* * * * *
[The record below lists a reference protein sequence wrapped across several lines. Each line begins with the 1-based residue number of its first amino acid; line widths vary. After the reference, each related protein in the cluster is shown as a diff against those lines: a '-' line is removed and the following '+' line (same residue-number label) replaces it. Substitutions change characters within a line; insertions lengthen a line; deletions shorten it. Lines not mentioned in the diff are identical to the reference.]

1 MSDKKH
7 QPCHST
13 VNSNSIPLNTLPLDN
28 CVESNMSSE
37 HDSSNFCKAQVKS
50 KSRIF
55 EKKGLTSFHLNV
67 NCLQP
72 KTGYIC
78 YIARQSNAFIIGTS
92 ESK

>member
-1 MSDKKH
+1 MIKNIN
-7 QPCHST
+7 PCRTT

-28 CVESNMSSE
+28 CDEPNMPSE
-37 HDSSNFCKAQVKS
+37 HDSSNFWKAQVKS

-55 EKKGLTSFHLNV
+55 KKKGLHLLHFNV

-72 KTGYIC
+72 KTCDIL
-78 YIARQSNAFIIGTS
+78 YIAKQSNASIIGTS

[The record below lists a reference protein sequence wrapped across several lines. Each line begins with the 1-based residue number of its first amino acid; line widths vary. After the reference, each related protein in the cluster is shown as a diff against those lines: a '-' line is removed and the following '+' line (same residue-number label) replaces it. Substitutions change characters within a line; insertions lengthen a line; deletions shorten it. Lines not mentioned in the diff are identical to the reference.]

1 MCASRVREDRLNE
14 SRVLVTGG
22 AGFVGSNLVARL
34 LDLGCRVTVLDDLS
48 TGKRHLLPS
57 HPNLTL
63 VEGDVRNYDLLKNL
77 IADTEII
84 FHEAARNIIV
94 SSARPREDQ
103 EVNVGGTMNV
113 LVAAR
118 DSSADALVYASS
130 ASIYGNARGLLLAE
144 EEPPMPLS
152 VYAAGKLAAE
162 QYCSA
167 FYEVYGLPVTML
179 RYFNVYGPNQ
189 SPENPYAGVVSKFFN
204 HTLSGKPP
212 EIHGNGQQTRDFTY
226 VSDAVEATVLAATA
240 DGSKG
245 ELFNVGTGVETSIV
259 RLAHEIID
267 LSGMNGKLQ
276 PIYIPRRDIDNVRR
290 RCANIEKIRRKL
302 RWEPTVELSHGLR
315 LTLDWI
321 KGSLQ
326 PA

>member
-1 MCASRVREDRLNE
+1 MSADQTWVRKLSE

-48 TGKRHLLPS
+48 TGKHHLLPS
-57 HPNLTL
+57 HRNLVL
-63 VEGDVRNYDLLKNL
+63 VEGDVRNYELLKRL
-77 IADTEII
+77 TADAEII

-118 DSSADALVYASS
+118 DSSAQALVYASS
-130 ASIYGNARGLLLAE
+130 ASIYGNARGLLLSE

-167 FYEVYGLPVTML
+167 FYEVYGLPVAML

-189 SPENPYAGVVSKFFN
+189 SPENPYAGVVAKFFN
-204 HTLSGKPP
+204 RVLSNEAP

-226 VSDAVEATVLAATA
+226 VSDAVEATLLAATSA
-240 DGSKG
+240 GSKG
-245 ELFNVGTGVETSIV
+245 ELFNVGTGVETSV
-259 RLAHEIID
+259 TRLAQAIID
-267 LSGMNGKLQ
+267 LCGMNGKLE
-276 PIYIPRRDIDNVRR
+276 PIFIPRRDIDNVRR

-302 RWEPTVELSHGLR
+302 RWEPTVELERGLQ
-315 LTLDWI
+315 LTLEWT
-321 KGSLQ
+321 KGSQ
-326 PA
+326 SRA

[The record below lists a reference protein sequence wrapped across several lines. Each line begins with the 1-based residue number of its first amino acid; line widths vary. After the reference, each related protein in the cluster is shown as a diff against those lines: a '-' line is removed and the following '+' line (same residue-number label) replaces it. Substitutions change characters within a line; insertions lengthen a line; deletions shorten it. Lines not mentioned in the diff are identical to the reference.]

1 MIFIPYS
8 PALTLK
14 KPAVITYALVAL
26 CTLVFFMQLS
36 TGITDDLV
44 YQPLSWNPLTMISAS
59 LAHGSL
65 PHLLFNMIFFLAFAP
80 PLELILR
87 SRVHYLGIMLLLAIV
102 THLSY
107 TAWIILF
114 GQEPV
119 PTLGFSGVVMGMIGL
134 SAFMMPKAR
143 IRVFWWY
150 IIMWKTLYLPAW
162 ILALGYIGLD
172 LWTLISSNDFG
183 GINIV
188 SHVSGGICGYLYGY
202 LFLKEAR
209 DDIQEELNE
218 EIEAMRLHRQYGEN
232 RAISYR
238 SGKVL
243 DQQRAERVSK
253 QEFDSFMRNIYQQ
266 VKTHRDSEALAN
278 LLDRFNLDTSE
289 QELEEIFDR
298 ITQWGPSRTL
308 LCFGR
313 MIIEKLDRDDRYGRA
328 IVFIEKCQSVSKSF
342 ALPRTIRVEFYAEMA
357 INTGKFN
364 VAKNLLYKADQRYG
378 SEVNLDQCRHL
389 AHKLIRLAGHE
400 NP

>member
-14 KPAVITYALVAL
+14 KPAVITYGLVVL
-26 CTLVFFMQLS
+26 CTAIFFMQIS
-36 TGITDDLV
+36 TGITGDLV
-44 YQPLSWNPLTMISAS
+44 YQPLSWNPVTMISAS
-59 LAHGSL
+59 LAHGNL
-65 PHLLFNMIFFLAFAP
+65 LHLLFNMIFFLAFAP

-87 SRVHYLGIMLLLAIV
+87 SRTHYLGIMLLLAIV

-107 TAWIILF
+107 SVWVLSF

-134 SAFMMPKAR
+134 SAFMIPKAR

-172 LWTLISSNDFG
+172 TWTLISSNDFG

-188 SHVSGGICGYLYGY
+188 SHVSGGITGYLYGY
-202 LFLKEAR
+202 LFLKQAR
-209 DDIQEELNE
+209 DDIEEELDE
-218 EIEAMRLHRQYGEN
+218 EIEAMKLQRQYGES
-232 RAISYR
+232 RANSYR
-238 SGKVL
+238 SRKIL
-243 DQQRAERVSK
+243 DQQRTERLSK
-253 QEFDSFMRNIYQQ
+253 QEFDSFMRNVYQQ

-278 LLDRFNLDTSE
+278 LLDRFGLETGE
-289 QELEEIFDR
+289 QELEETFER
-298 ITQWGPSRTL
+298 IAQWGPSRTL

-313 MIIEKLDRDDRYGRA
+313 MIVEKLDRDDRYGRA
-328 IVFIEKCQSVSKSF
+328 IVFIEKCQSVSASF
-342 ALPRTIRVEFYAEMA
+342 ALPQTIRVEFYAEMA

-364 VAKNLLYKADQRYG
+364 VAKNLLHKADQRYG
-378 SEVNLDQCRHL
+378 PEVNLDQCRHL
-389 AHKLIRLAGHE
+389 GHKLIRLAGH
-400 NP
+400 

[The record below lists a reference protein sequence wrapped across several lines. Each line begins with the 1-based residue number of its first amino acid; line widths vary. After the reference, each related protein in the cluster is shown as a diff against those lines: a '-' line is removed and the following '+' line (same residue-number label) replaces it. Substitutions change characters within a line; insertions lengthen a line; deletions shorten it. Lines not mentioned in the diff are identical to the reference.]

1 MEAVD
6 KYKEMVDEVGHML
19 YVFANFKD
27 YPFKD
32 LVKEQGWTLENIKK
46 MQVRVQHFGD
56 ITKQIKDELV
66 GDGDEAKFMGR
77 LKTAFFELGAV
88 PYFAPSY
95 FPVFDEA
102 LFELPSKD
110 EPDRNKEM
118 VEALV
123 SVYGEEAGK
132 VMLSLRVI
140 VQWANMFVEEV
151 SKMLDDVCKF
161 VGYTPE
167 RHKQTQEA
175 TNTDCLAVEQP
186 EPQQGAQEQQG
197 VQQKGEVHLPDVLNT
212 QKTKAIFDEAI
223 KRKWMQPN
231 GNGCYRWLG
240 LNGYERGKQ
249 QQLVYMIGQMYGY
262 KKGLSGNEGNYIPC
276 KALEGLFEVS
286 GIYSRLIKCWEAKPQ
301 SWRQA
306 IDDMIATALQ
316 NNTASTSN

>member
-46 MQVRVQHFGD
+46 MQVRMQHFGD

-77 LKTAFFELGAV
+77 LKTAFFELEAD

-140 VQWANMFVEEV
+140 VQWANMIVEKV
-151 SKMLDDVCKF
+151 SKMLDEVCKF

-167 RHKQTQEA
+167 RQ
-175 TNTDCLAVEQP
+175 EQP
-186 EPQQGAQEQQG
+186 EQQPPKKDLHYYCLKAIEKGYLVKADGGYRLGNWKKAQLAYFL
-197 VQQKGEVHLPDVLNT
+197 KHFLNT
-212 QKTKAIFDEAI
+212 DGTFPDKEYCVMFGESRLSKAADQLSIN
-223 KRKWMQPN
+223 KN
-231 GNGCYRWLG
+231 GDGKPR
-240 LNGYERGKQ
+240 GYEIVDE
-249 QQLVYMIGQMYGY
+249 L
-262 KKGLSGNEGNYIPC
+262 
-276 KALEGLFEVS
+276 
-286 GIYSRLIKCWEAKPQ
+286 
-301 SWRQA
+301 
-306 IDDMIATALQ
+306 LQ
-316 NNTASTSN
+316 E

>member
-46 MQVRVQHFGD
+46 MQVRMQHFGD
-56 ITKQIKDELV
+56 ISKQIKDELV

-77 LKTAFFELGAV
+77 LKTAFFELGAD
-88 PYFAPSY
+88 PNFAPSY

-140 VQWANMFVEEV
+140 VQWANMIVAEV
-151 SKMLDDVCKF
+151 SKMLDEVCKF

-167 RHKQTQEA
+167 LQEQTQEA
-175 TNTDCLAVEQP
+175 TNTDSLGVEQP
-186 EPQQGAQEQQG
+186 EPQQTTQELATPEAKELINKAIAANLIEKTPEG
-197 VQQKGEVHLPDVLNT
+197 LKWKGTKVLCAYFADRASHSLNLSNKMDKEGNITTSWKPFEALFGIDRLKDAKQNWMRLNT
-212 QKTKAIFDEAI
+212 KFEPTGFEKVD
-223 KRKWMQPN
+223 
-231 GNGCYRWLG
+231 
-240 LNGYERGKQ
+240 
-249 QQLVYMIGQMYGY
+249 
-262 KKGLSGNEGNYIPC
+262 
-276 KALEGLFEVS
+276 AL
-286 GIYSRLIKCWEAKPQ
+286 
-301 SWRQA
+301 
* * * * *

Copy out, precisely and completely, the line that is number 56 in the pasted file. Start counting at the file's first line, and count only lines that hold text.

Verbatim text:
276 PIYIPRRDIDNVRR